The software industry has long hoped to establish a level of software re-use through componentization, much like the electronics and other industries. Unfortunately software components haven't succeeded as expected. The reason for this failure is the simple static or global variable. Only in software do individual components have a “magical” connection to this shared pool of global or static information or services. In all other fields, components, be it CPU or carburetor, only have access to what they’re explicitly connected to. Because of this limitation they are guaranteed to be re-usable and re-composable. I can use a given CPU in a computer or a DVD player and I can put two tail pipes on a car if I want. Software on the other hand has all sorts of artificial restrictions. Try to instantiate two instances of your favourite ORB (because you want to be configured with different hostnames of socket layers on different networks for example), or database driver or logging package. Even having one part of your application use a different System.out than the other can be a problem. Software components which rely on globals being one way or another are potentially excluding other software from running (especially another instance of themselves). Globals/Statics are holding back the entire software industry (or rather, the people who use them are); and that’s why I classify them as “evil”.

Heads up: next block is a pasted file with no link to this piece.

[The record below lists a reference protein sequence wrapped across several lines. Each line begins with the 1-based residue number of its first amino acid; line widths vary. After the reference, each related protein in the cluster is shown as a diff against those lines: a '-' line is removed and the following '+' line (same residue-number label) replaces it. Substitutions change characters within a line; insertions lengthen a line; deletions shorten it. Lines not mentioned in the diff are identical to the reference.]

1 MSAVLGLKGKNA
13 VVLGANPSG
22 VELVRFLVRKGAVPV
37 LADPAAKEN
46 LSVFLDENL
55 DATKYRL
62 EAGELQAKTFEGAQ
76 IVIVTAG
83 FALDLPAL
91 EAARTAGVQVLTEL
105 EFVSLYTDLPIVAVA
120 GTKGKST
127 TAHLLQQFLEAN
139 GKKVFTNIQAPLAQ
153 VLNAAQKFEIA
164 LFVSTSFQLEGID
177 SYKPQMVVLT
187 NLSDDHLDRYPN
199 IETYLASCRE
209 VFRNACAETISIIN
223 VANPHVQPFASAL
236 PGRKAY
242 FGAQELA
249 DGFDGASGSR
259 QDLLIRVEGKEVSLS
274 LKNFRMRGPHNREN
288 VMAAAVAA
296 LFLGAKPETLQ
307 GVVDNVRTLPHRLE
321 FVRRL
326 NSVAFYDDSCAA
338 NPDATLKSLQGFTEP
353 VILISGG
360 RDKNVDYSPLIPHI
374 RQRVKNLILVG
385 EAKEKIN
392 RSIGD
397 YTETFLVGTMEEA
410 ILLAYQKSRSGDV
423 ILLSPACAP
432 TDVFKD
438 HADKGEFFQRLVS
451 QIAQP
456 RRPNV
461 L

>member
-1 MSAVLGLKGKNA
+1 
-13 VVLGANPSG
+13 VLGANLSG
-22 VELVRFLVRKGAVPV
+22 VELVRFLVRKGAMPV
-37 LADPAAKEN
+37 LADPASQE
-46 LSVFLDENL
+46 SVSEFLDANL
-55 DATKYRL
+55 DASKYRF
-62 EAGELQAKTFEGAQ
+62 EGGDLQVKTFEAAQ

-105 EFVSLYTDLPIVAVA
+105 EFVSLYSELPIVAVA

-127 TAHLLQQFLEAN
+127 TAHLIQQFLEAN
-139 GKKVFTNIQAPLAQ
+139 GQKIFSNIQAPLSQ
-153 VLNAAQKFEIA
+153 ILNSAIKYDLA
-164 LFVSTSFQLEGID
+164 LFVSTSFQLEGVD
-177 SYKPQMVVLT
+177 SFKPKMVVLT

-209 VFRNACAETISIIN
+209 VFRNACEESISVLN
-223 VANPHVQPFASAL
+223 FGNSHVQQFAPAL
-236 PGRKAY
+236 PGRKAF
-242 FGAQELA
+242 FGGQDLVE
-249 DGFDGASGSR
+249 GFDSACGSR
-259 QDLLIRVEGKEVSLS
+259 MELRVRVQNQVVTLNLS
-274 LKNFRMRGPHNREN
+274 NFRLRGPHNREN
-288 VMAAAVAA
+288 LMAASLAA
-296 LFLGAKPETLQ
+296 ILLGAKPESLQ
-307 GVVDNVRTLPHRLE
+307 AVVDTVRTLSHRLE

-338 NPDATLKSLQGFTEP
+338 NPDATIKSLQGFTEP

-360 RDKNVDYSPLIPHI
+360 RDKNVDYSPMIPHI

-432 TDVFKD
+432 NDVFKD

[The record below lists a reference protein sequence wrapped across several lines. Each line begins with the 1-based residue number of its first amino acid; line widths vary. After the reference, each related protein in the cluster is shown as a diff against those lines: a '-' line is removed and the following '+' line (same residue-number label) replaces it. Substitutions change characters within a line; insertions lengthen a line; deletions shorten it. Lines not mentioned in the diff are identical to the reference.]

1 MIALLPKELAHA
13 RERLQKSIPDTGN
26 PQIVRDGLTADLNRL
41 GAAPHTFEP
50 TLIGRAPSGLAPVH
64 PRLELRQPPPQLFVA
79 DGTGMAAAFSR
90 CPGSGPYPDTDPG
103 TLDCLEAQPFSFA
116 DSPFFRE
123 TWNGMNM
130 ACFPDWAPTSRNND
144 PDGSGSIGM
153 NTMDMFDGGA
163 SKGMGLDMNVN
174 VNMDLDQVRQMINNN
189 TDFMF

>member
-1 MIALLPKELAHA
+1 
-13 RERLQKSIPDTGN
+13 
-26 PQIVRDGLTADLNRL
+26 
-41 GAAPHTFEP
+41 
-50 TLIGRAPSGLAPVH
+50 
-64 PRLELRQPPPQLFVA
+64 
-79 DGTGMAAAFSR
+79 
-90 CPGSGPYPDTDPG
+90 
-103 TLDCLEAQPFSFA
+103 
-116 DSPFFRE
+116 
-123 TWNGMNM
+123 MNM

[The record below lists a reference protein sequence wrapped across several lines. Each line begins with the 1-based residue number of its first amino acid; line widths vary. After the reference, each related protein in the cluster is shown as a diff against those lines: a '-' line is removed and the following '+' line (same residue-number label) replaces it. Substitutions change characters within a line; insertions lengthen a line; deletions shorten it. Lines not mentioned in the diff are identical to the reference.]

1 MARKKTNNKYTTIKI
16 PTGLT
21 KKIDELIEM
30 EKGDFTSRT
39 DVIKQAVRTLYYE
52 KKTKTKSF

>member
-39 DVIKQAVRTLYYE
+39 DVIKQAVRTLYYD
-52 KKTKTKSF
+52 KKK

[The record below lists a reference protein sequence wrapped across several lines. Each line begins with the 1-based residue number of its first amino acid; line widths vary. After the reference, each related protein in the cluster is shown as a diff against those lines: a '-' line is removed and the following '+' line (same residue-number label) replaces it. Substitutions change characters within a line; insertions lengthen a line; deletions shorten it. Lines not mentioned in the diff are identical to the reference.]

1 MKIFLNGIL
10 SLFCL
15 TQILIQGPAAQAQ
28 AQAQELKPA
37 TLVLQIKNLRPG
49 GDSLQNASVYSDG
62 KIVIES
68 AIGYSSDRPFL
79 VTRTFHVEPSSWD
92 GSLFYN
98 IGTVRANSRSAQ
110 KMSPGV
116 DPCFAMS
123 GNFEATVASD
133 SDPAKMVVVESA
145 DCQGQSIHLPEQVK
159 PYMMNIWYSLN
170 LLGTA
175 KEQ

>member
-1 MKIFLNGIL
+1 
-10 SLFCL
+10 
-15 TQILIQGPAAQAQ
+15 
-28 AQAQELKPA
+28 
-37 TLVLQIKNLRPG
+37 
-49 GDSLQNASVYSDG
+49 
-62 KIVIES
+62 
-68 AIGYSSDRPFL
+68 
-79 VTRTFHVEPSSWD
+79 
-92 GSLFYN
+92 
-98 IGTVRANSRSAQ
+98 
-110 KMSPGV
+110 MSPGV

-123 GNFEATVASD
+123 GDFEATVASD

Real world globals

While I mostly agree with your comments, I think it's important to realize that even "real world" objects in other engineering disciplines do suffer from the equivalent of "global variables" that components are not explicitly wired to, and "magical" connections to shared "information". Two examples of this kind of thing are the radiative and convective thermal environment of a system, and the electromagnetic environment of a system.

Now, in many cases, these things are not really an issue. But in some designs electromagnetic coupling between different components is a major concern, and design for electromagnetic compatibility becomes a major focus of design efforts. In other cases, thermal interference between components is an issue, and it becomes necessary to add extra thermal control elements, such as insulation or thermal straps, to maintain the correct thermal environment. In both of these example situations, it isn't feasible to just plug components together and go. In fact, my own experience is that these implicit interfaces between components and subsystems are a significant contributor to the difficulties of design and integration for "real" systems (such as spacecraft).